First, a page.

Love 'em or hate 'em, the controversial smart meter rollout across Texas was a costly endeavor. But the head of a nonprofit energy research center says it is money well spent.
Customers whose meters have made the switch to the digital power meters have complained of skyrocketing electric bills. Oncor Electric Delivery blamed the higher bills on an unusually cold winter season.
State regulators have hired an independent company to test the accuracy of the meters. As of April 30, the Public Utilities Commission said 1,400 smart meters have met industry standards for accuracy, but testing is not completed.
Jon Shapiro, the founder and CEO of the Texas Institute for Sustainable Technology Research, said the digital meters are here to stay -- and they could drastically change the way North Texas lives and works.
"I think it's going to be a great thing for our region," he said.
Shapiro said customers will be able to shift their energy consumption to off-peak hours after seeing their energy use in real or near-real time through online websites like the one currently available from Oncor.
"That'll allow consumers to take advantage of when utilities have the lowest electric rates early in the morning, but they still have the capacity," said Shapiro.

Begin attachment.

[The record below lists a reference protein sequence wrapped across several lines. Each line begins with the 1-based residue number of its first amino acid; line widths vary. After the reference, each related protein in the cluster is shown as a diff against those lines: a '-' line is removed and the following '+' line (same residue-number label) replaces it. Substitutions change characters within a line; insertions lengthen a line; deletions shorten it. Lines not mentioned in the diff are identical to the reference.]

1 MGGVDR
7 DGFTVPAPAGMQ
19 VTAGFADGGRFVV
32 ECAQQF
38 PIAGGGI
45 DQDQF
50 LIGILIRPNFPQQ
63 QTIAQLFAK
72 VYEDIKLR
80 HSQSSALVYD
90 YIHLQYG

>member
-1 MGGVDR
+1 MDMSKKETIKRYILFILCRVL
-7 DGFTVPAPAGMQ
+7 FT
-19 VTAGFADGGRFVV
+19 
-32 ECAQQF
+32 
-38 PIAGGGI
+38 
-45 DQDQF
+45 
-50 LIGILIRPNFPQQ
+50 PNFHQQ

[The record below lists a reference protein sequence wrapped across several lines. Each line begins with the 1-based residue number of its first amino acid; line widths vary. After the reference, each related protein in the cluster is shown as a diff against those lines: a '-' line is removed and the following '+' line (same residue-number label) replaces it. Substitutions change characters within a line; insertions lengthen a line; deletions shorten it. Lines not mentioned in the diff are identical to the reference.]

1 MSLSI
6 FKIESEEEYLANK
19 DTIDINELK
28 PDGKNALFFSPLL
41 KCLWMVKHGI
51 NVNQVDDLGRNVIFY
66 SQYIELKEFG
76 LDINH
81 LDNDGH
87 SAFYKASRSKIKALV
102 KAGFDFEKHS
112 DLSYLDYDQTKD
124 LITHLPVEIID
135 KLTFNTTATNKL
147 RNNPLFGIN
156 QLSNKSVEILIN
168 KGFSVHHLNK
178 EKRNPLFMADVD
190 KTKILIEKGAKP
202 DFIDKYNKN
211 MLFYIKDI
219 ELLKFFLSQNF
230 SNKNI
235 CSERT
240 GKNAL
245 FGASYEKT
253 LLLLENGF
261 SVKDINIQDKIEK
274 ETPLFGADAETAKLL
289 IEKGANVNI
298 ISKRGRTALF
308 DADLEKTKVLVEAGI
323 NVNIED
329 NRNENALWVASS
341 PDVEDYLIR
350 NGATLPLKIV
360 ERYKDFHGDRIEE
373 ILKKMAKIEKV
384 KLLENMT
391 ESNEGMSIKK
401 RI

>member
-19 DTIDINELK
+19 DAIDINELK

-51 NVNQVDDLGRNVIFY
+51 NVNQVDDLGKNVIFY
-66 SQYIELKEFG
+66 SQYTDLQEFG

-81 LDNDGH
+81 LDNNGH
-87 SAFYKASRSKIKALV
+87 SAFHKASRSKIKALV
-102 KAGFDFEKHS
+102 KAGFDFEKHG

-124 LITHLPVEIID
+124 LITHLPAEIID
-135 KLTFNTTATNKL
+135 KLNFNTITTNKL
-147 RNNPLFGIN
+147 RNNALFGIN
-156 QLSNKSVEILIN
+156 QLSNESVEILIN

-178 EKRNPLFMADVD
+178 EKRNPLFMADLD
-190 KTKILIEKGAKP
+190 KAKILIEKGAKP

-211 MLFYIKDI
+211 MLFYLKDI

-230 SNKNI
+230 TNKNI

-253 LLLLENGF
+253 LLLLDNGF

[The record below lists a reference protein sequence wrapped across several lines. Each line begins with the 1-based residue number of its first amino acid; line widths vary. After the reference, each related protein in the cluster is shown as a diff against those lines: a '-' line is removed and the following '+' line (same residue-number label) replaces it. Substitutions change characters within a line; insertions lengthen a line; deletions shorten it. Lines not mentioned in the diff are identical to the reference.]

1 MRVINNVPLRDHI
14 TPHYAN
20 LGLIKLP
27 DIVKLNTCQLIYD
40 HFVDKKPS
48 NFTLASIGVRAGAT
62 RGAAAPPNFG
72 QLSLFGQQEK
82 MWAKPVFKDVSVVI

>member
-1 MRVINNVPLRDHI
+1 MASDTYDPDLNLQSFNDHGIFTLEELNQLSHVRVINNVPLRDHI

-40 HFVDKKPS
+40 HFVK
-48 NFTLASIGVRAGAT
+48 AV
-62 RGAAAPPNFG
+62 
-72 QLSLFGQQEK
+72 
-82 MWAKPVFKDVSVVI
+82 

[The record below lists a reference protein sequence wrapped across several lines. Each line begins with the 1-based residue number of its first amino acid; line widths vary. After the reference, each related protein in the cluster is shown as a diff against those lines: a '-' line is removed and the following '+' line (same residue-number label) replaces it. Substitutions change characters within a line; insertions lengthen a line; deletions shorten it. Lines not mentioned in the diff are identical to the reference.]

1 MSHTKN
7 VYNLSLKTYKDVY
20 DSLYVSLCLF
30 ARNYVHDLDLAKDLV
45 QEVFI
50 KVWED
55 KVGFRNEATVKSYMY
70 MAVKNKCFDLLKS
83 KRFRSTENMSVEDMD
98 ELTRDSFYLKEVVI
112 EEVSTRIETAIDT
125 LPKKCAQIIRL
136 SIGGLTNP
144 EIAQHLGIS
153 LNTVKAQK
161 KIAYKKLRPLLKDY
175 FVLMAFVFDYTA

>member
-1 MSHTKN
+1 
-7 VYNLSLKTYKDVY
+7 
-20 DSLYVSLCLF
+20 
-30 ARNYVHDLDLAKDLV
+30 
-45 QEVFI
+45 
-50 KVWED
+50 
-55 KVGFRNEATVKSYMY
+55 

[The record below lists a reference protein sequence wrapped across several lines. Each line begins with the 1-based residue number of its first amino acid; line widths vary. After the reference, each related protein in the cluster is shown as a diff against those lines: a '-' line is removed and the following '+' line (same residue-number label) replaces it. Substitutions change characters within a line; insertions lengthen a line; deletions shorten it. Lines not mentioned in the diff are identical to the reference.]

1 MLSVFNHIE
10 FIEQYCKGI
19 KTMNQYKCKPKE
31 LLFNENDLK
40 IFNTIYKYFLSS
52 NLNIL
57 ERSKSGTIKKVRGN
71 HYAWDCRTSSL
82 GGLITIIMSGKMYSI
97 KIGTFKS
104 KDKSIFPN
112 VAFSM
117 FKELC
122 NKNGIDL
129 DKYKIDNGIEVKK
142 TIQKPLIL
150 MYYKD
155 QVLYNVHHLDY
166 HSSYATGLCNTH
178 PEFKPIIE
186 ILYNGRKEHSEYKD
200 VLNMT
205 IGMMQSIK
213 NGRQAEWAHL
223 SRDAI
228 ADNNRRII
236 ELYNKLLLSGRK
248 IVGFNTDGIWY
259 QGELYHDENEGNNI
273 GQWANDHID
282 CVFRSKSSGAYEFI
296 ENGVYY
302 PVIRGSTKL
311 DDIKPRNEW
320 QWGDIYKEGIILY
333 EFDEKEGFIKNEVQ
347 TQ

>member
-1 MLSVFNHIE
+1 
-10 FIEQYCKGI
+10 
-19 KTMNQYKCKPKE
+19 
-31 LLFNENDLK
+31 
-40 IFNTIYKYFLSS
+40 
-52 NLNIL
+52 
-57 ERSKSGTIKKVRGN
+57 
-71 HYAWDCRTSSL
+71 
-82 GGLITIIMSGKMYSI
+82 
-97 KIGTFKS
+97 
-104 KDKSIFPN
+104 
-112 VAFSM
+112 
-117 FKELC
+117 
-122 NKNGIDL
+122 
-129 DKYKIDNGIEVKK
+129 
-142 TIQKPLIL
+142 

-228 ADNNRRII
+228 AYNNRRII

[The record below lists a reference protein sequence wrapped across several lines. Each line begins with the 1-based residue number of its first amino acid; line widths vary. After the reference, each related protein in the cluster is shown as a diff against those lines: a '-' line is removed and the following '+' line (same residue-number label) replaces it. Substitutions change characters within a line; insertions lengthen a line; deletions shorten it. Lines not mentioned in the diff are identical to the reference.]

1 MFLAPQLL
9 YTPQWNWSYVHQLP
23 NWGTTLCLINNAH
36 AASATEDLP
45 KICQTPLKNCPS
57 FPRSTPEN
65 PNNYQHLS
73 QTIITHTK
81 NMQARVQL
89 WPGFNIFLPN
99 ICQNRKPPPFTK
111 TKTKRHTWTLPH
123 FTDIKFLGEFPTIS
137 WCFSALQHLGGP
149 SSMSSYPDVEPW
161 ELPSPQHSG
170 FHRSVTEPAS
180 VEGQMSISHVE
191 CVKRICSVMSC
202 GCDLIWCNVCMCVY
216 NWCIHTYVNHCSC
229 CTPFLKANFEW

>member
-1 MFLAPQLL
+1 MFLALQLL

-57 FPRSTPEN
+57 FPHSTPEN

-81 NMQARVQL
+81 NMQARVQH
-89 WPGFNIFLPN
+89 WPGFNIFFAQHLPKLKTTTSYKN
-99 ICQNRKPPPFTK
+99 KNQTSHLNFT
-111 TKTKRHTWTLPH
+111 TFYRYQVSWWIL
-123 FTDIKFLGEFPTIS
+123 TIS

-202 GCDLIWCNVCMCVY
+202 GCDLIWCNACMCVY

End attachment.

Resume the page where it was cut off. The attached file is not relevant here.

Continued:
TXU Energy already has a time-of-use plan in place for smart meter customers who choose to sign a two-year contract.
During peak hours -- from 1 p.m. to 6 p.m. during the summertime -- customers pay a premium of more than 20 cents per kwh. But the other 90 percent of the time, customers can save by locking-in an off-peak rate of just 9 cents per kwh.
"It's a great fit for a two-income family, because they're not home during the day, which is when the peak period tends to be," said John Geary, TXU's vice president of innovation.
With a savings of more than 50 percent, Shapiro said programs such as time-of-use will force big business to rethink the way it operates.
"If I'm a manufacturing company, and I go, 'Wow! Electricity is a big component of my expenses,' and I have people coming to work at 9 a.m. and leaving at 6 p.m., I'm going to have them all come to work at 6 a.m. and leave at 3 p.m. I may be able to knock out 20 or 30 percent of my electric expense," said Shapiro.
And with smart meters, our homes will also one day operate differently. Appliances are already in the works that will communicate with the meters. They'll be programmable to run differently depending on the time of day.
The trickle-down effect of these changes could impact every part of our daily lives.
"Every single aspect of when our food is delivered, when restaurants run or the traffic patterns could be impacted if we shift to take advantage of cheaper power," said Shapiro.
But he said, in the end, we'll be armed with knowledge to control our electric bills and conserve for the future.